Supplemental information on patients and methods is provided in the online supplement.

Patients

Patients admitted to the participating ICUs were screened daily to assess whether they met the inclusion and noninclusion criteria. Inclusion criteria were endotracheal mechanical ventilation for at least 24 hours, SpO2 (arterial oxygen saturation as determined by pulse oximetry) at least 90% with fraction of inspired oxygen (FiO2) not more than 50% and positive end-expiratory pressure (PEEP) not more than 8 cm H2O; hemodynamic stability without vasopressor therapy or fluid bolus (rapid infusion of at least 500 ml of colloids or 1,000 ml of crystalloids) during the past 12 hours (with dopamine ≤ 10 μg/kg/min and dobutamine ≤ 10 μg/kg/min being allowed); sedation stopped or decreased over the past 48 hours (analgesia possibly continued); stable neurological status with Ramsay score not more than 5; body temperature greater than 36.0°C and less than 39.0°C; and informed consent signed by the patient or a close relative. Permanent noninclusion criteria were pregnancy or lactation, age less than 18 years, known allergy to furosemide or sulfonamides, tracheostomy on inclusion, hepatic encephalopathy, cerebral edema, acute hydrocephalus, myasthenia gravis, acute idiopathic polyradiculoneuropathy, decision to withdraw life support, and prolonged cardiac arrest with a poor neurological prognosis. Temporary noninclusion criteria were extubation scheduled on the same day (patients having already succeeded in a spontaneous breathing trial), persistent acute right ventricular failure, renal insufficiency (defined as any of the following: need for renal replacement therapy, plasma urea > 25 mmol/L, plasma creatinine > 180 μmol/L, creatinine clearance < 30 ml/min, greater than 25% increase in plasma creatinine over the past 24 h), injection of iodinated contrast agent in the past 6 hours, blood sodium greater than 150 mEq/L, blood potassium less than 3.5 mEq/L, or metabolic alkalosis with arterial pH greater than 7.50. When inclusion was delayed because of a temporary noninclusion criterion, enrollment could be performed after correction of the abnormal value.

Study Protocol

Patients ventilated in volume-assist or pressure-control mode were eligible for inclusion only if a pressure-support (PS) test was positive. The PS test consisted in changing the ventilator mode to PS, without changing FiO2 or PEEP, as previously described (15) (see the online supplement). In patients already ventilated with PS at the time of inclusion, the positivity criteria of the PS test were checked. The protocol did not require performing a spontaneous breathing trial before enrollment. Only the PS test was asked.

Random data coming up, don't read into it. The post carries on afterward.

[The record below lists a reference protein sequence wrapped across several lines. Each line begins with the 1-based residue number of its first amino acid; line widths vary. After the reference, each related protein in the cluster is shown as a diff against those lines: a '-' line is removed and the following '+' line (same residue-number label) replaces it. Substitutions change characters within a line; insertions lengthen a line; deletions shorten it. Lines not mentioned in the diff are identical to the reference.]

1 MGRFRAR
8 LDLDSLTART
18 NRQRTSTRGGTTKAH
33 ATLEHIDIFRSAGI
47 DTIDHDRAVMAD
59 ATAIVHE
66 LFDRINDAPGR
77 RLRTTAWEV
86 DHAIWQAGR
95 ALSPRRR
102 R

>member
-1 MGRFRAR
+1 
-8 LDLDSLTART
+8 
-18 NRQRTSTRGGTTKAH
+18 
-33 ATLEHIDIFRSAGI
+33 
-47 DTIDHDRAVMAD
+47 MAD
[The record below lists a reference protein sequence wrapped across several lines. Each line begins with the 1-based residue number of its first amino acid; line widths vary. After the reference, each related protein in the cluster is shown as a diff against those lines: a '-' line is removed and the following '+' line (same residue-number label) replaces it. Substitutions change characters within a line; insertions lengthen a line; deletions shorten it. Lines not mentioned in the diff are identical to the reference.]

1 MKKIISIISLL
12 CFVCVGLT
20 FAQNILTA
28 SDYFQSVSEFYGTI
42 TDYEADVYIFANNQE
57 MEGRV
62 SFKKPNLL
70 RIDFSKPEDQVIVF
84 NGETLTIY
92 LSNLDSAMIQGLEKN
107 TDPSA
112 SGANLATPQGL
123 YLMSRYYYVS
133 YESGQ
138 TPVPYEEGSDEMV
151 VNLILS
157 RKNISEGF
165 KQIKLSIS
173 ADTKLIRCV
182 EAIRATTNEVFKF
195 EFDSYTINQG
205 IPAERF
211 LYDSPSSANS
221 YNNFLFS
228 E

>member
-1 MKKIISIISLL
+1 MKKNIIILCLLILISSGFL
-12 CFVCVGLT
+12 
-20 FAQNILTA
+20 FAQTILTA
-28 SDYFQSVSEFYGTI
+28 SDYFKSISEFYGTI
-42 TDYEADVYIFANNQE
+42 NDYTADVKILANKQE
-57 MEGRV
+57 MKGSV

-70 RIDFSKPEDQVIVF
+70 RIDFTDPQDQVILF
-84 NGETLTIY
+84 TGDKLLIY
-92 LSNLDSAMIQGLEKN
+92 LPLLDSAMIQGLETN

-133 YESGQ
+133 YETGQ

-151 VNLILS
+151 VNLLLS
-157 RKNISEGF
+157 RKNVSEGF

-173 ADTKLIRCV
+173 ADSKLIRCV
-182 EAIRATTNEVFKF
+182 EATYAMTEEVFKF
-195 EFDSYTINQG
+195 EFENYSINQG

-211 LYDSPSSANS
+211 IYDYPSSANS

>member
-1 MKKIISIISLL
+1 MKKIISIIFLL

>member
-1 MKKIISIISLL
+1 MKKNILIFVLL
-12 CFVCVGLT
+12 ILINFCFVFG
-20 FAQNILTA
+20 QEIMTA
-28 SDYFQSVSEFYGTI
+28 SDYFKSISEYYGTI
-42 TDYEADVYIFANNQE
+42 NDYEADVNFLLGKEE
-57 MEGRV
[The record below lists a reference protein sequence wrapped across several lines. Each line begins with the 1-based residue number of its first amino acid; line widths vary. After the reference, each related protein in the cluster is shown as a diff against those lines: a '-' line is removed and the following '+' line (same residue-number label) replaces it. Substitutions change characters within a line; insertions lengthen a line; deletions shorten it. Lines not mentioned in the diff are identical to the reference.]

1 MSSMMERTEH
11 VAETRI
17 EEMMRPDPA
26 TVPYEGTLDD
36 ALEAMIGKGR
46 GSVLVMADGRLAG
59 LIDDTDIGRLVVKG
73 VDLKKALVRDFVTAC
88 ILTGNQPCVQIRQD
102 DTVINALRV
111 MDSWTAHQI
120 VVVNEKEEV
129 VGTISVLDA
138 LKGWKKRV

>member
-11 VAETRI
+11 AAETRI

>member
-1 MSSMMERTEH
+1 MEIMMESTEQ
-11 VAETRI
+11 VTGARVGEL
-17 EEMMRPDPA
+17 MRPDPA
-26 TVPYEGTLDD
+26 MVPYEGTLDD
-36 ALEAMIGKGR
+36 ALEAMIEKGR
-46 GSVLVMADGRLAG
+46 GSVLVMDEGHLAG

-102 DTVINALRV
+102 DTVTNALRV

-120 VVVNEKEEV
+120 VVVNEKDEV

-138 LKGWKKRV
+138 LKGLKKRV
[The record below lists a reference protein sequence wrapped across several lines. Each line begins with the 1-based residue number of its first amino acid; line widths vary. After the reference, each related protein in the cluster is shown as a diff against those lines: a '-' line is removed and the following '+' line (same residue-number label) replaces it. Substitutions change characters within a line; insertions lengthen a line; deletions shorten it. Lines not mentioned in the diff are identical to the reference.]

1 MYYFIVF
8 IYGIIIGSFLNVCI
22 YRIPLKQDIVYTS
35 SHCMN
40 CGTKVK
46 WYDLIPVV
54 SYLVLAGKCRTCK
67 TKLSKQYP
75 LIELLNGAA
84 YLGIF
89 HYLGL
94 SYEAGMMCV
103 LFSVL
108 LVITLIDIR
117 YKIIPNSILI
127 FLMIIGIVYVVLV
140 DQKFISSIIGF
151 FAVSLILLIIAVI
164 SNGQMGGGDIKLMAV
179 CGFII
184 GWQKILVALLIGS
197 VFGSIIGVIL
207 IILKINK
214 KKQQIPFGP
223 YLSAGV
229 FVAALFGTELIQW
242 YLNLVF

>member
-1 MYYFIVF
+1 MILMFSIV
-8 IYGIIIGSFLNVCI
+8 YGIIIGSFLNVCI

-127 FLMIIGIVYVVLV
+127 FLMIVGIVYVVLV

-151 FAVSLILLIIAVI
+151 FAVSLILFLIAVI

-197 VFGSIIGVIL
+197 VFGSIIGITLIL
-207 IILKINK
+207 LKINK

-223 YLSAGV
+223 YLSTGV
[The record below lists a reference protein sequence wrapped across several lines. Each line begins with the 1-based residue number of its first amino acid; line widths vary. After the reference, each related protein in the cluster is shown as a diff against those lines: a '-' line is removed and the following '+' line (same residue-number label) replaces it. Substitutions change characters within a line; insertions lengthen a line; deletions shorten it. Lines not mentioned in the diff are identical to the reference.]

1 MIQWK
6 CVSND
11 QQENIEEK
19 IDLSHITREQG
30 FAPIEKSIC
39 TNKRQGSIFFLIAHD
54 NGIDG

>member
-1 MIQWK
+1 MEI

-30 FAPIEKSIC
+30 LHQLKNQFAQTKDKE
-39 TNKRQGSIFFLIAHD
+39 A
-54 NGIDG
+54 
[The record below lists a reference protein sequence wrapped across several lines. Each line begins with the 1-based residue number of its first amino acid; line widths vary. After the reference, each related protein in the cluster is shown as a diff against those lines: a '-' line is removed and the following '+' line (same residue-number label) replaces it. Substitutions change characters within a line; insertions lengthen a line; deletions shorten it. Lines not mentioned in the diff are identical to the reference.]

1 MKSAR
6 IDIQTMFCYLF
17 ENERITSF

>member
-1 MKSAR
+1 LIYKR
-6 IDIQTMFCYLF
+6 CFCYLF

Randomization and Masking

Patients fulfilling the inclusion and noninclusion criteria and having a positive PS test were ventilated using the AWS, starting with PS and PEEP levels similar to those used during the PS test. Patients were then immediately assigned to one of two groups (BNP-guided fluid management or usual care based on clinical acumen) via independent Web-based centralized block randomization (available 24 h/d, 7 d/wk), with stratification on the center and underlying disease. Three subgroups were predefined for stratification: (1) presence of known chronic obstructive pulmonary disease (COPD), (2) presence of known left ventricular systolic dysfunction (LVD, ejection fraction < 45%), and (3) absence of both disorders. Patients with both disorders were classified in the COPD subgroup. The main purpose of stratification was to ensure a homogeneous distribution of COPD and LVD in the two arms. Careful attention was paid to minimizing changes in diuretic therapy practices caused by the research protocol during weaning in the control group. All randomized patients were ventilated using the AWS during weaning and monitored until discharge from the hospital or Day 60 after randomization.

B-Type Natriuretic Peptide Assay

A blood sample was collected each morning for a BNP assay in all randomized patients during the weaning phase (while ventilated using the AWS). BNP was assayed using a rapid immunofluorescence test and a bedside measuring device (Triage BNP test; Biosite, Jouy-en-Josas, France; see the online supplement). Two devices were supplied per center: the first, which was used in the BNP-guided group, displayed the BNP result; the second did not show the result in visual display or print form and was used in the control group.